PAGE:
Pallister defends provincial business relief programs


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Premier Brian Pallister is stepping back from painting Manitoba’s business-assistance programs as the “most generous” in Canada, but he still incorrectly maintains they’re “the most effective in the country.”

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This article was published 05/11/2020 (760 days ago), so information in it may no longer be current.

Premier Brian Pallister is stepping back from painting Manitoba’s business-assistance programs as the “most generous” in Canada, but he still incorrectly maintains they’re “the most effective in the country.”

It’s a distinction that business owners, wage-earners and commerce stakeholders believe is inconsequential in the long run — warning unemployment caused during a second wave of COVID-19 in the province will lead to a “third wave of layoffs” well into next year, should the Tory government fail to step up with more support.

At a press conference Thursday, Pallister did not directly answer questions from the Free Press about provincial relief restrictions.

MIKAELA MACKENZIE / WINNIPEG FREE PRESS Premier Brian Pallister maintains Manitoba’s aid to businesses is “better than anywhere else.”

Asked why anyone who accesses emergency federal funds is automatically ineligible for provincial business assistance, the premier deferred to his personal experience in the business sector and incorrectly touted Manitoba’s support programs as “better than anywhere else.” 

“I can tell you we are leading the country in getting people back to work,” Pallister told reporters. “Am I open to hearing from business leaders? Absolutely. But I’ve never heard a business lobbyist ever lobby for less money and less support.”

According to figures from Statistics Canada, released before the surge of new coronavirus cases and deaths in the province, Manitoba falls behind provinces like Saskatchewan, Nova Scotia and British Columbia in employment rates. Economists from the Conference Board of Canada predict unemployment numbers will grow even larger in the province when labour force data for late October and early November is released. 

And recent polling from the Canadian Federation of Independent Business finds Manitoba ranking behind almost all other provinces in terms of COVID-19 support “being helpful” — including Saskatchewan, Alberta, Nova Scotia, Prince Edward Island, Quebec and British Columbia. Only 10.4 per cent businesses polled found funding in the province “somewhat helpful,” with 19.5 per cent saying it was “not helpful at all.”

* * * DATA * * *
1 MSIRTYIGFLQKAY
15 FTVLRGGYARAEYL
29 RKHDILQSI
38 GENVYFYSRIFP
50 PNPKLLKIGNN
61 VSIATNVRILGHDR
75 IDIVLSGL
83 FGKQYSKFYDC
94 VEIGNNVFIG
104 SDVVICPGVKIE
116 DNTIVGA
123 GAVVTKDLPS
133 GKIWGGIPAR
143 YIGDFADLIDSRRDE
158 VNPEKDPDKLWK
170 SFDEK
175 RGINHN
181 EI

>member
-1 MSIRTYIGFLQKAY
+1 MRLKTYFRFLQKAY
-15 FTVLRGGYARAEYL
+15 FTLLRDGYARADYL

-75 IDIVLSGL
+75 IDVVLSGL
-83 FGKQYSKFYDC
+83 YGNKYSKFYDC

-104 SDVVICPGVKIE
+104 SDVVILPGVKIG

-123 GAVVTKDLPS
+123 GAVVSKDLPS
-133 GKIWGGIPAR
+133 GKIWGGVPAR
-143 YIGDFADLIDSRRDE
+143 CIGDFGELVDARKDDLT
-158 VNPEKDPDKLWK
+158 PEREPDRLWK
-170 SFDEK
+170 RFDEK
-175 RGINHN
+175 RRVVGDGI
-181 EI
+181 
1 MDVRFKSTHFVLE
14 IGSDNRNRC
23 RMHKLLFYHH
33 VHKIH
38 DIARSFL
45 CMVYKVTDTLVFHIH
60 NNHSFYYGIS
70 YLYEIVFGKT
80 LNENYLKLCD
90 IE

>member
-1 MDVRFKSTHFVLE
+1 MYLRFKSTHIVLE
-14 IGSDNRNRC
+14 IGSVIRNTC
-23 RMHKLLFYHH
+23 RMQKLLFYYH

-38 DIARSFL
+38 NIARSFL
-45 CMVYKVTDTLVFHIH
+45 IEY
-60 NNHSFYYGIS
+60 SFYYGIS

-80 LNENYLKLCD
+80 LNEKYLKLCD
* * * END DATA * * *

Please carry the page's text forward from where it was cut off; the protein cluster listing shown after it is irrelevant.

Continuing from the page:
In a statement to the Free Press Thursday, a provincial spokesperson cited uptake numbers from funding by the province as a sign of success and effectiveness of Manitoba’s business-assistance programs — providing figures for one-time loans such as the $6,000 Manitoba Gap Protection Program (currently offered only to businesses that don’t qualify for federal aid); the Back to Work subsidy offering 50 per cent reimbursements for wages paid to new employees hired after June; and Manitoba Public Insurance rebates of between $140 and $160.

But the provincial data shows only $8.2 million out of the combined $120 million allocated under the Gap Protection and Job Restart Program has actually been paid out. And under the combined budget of $120 million for the Back to Work in Manitoba, Back to Work This Summer and Student Wage Subsidy programs, $8.3 million has been paid to date. 

None of those provincial numbers account for funding that would have to be returned if a business qualified for, or received, federal funding after getting provincial relief.

“It’s simply incorrect when you say that our programs are currently helpful for businesses,” said Jonathan Alward, CFIB’s director in Manitoba. “While we really thought this kind of support was good earlier in the year, it’s definitely time for more to be done now — it’s not summer anymore.”


Loren Remillard, president of the Winnipeg Chamber of Commerce, pointed to several businesses that are letting go of their staff as a result of code-red restrictions in the city. “They have yet to benefit from these programs that haven’t changed much or at all since they were first launched,” he said in an interview.

“The fact is,” added Remillard, “when people continue to be laid off, it’s federal support they will have to turn to.

“What the province can do now is help by making sure there is support for businesses to keep them viable, so there is a better way around unemployment rising and more layoffs happening.”

Twitter: @temurdur

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